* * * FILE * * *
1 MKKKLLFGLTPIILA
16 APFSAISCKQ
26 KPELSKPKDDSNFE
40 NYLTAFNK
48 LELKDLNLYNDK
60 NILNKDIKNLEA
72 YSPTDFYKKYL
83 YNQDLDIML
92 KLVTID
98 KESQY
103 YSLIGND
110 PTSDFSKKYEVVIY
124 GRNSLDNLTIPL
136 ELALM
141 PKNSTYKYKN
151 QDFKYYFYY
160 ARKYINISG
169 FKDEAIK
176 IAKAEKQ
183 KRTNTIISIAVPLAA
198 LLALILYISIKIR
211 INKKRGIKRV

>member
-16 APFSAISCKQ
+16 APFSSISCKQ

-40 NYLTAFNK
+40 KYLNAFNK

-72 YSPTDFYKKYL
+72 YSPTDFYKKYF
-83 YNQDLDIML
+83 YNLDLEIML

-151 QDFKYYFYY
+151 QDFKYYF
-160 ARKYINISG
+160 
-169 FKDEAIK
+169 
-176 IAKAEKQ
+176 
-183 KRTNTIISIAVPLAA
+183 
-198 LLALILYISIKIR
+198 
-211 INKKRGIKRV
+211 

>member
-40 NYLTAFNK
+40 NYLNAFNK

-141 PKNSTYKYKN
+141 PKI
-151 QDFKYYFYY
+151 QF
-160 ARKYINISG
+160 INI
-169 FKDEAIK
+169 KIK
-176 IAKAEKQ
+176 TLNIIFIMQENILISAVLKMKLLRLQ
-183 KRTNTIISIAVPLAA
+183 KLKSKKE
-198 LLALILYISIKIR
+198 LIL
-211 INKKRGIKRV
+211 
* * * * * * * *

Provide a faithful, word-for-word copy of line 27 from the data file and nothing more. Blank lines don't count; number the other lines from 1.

+40 KYLNAFNK